They are often seen gliding slow and low over marshes and grasslands, listening for potential meals. Meals typically include small mammals and small birds, but the northern harrier is also capable of tackling larger animals such as rabbits and ducks – and will occasionally subdue larger prey by drowning them.
The unusual behaviour continues with males breeding with upwards of five partners at once. Impressively, while the females incubate eggs and brood newly hatched chicks, the male provides food for all of his offspring and mates. Prior to egg laying, both sexes will collect nesting materials, though females take charge of interior decorating and arrange the materials to form the nest.
Meet Joan, a Swainson’s hawk who was admitted with head trauma and was later diagnosed with a lateral skull fracture. Her rehabilitation was successful and Joan was released spring of 2016.
The Swainson’s hawk is common sight across the Great Plains and can be found in open ranging environments such as prairies and deserts. During the winter months, they fly south for Argentine wintering grounds. It’s one of the farthest migrations of any North American raptor and they often travel in huge flocks of hundreds or thousands – the flocks are called kettles.
Interestingly when not providing for young, the Swainson’s hawk exclusively prey upon flighted insects, such as moths, grasshoppers and dragonflies – typically catching prey while in flight. During breeding season adults are very opportunistic, eating a wide variety of small mammals and even other birds. In an area close to Alberta, a significant percentage of the Swainson’s hawk’s diet consisted of burrowing owls.
The belted kingfisher is one of the few bird species where females have more attractive plumage than males. Breeding pairs will aggressively defend their territory against other kingfishers and nest in tunnels constructed in exposed vertical soil. Newly hatched kingfishers have strong stomach acids able to digest fish bones and scales. However, by the time the young fledge, their stomach chemistry changes and they will instead regurgitate pellets filled with indigestible bones and scales.
These energetic birds breed and nest as far north as northern Alaska and Canada, and most will migrate south to overwinter in Mexico and Central America. Some birds will may remain in northern breeding regions provided they have access to open water. The belted kingfisher is known to wander and occasionally end up in Hawaii, the British Isles, Iceland, Greenland and a few other exotic locations.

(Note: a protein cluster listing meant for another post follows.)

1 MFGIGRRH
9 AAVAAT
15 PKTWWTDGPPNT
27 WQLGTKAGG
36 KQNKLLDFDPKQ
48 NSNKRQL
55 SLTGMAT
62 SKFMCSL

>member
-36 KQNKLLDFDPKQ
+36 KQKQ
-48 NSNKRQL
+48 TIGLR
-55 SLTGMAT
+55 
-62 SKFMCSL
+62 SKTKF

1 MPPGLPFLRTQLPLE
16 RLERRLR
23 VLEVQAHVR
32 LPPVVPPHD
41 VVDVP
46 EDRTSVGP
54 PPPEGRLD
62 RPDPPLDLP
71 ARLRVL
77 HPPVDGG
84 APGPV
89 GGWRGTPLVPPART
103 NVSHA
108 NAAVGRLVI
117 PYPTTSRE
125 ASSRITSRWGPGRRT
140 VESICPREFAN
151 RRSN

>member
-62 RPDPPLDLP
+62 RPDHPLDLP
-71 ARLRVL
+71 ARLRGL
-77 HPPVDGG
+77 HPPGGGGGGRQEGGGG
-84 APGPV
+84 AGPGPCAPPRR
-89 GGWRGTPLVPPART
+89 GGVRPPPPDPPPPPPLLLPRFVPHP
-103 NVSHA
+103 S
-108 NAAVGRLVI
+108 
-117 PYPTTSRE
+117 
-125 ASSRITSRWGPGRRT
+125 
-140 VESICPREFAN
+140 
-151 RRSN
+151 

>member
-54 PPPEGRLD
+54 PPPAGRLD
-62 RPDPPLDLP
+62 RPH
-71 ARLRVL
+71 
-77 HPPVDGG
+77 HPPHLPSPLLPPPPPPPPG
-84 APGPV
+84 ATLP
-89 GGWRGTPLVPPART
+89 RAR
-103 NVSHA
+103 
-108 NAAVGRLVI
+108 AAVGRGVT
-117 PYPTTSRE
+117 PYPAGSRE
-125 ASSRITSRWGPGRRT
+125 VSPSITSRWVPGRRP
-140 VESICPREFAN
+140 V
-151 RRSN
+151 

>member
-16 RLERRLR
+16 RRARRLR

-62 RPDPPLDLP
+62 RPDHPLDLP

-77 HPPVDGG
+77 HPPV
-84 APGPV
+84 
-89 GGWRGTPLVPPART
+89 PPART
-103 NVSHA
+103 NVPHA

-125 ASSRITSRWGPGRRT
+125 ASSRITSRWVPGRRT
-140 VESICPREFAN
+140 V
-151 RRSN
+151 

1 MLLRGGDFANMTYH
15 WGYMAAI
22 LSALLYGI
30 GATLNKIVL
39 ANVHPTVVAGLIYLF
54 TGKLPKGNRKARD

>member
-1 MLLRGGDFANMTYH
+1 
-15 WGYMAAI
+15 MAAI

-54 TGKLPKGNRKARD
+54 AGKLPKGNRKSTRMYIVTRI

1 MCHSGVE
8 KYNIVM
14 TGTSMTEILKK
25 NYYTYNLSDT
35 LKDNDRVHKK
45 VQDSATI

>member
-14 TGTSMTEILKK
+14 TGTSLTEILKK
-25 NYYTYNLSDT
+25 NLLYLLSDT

Meet Carl, an adorable northern saw-whet owl, who was admitted unable to fly and showed evidence of head trauma, damage to the right eye, and an infection. After three weeks of treatment with antibiotics, pain relievers, and anti-inflammatory medications, Carl was released back into the wild. The northern saw-whet owl is one of the most common owls in the forests of North America, but it’s also highly nocturnal and seldom seen. It’s believed the northern saw-whet owl was named for it’s call sounding similar to a saw being sharpened on a whetting stone. They grow no taller than twenty centimeters and weigh to a hefty 150 grams.
Bruce, an American robin, was found with injuries consistent with being the victim of a domestic cat attack, including a fractured sternum, fractured ribs, and soft tissue trauma. Fortunately, he responded well to treatment with antibiotics and pain relief, and was successfully gaining weight when he was transferred to a long term rehabilitation facility. The American robin can produce three successful broods in one year, although only forty per cent of nests successfully generate young. Of fledged young, barely twenty five per cent survive past November and of all alive American robins only half will live another year. Regardless of the fact a lucky robin may reach fourteen years of age, the whole population turns over roughly every six years. Basically, it’s a tough life for a robin.
Bandit, a cedar waxwing, was diagnosed with a fractured ulna, one of the bones of the wing. He responded well to stabilization by means of non-surgical treatment using a body wrap (visible orange bandage in photo), and follow-up with radiographs (x-rays) two weeks later showed bone healing. With a positive outlook, the waxwing was sent to long term rehabilitation facility.
The cedar waxwing can survive solely on fruit alone for many months and occasionally they will become intoxicated after consuming overripe berries that have fermented. They eat so much fruit that a brown cowbird chick raised in the nest of a cedar waxwing will perish as it unable to develop on a high- fruit diet.